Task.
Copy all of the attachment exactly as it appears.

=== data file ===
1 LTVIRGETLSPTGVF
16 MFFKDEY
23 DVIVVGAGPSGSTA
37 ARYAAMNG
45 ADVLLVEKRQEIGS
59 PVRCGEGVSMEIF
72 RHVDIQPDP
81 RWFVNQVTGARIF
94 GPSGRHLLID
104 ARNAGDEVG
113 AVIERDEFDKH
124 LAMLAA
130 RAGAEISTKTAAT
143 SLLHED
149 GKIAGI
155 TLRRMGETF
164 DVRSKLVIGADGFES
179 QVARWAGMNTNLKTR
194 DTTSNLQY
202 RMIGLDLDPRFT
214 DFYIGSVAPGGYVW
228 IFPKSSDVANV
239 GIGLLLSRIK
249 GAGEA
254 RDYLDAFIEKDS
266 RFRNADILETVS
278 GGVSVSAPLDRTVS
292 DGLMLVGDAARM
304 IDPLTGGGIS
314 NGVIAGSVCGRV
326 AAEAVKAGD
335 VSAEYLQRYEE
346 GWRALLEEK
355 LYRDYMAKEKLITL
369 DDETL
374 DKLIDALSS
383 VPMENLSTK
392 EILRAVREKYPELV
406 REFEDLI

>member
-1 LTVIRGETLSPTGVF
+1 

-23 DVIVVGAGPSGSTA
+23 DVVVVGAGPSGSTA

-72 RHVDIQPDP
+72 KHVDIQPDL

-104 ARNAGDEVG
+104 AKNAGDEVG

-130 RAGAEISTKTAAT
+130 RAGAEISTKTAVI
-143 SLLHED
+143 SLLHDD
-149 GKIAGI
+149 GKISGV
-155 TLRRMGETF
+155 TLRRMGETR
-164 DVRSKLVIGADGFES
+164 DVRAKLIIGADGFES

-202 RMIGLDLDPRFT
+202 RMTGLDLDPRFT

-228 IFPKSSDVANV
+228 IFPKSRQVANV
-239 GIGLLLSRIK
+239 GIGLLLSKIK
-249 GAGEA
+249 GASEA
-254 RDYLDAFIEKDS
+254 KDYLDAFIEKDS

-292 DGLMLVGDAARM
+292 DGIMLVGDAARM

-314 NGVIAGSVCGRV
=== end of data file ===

1 LTVIRGETLSPTGVF
16 MFFKDEY
23 DVIVVGAGPSGSTA
37 ARYAAMNG
45 ADVLLVEKRQEIGS
59 PVRCGEGVSMEIF
72 RHVDIQPDP
81 RWFVNQVTGARIF
94 GPSGRHLLID
104 ARNAGDEVG
113 AVIERDEFDKH
124 LAMLAA
130 RAGAEISTKTAAT
143 SLLHED
149 GKIAGI
155 TLRRMGETF
164 DVRSKLVIGADGFES
179 QVARWAGMNTNLKTR
194 DTTSNLQY
202 RMIGLDLDPRFT
214 DFYIGSVAPGGYVW
228 IFPKSSDVANV
239 GIGLLLSRIK
249 GAGEA
254 RDYLDAFIEKDS
266 RFRNADILETVS
278 GGVSVSAPLDRTVS
292 DGLMLVGDAARM
304 IDPLTGGGIS
314 NGVIAGSVCGRV
326 AAEAVKAGD
335 VSAEYLQRYEE
346 GWRALLEEK
355 LYRDYMAKEKLITL
369 DDETL
374 DKLIDALSS
383 VPMENLSTK
392 EILRAVREKYPELV
406 REFEDLI

>member
-1 LTVIRGETLSPTGVF
+1 

-23 DVIVVGAGPSGSTA
+23 DVVVVGAGPSGSTA

-72 RHVDIQPDP
+72 KHVDIQPDL

-104 ARNAGDEVG
+104 AKNAGDEVG

-130 RAGAEISTKTAAT
+130 RAGAEISTKTAVI
-143 SLLHED
+143 SLLHDD
-149 GKIAGI
+149 GKISGV
-155 TLRRMGETF
+155 TLRRMGETR
-164 DVRSKLVIGADGFES
+164 DVRAKLIIGADGFES

-202 RMIGLDLDPRFT
+202 RMTGLDLDPRFT

-228 IFPKSSDVANV
+228 IFPKSRQVANV
-239 GIGLLLSRIK
+239 GIGLLLSKIK
-249 GAGEA
+249 GASEA
-254 RDYLDAFIEKDS
+254 KDYLDAFIEKDS

-292 DGLMLVGDAARM
+292 DGIMLVGDAARM

-314 NGVIAGSVCGRV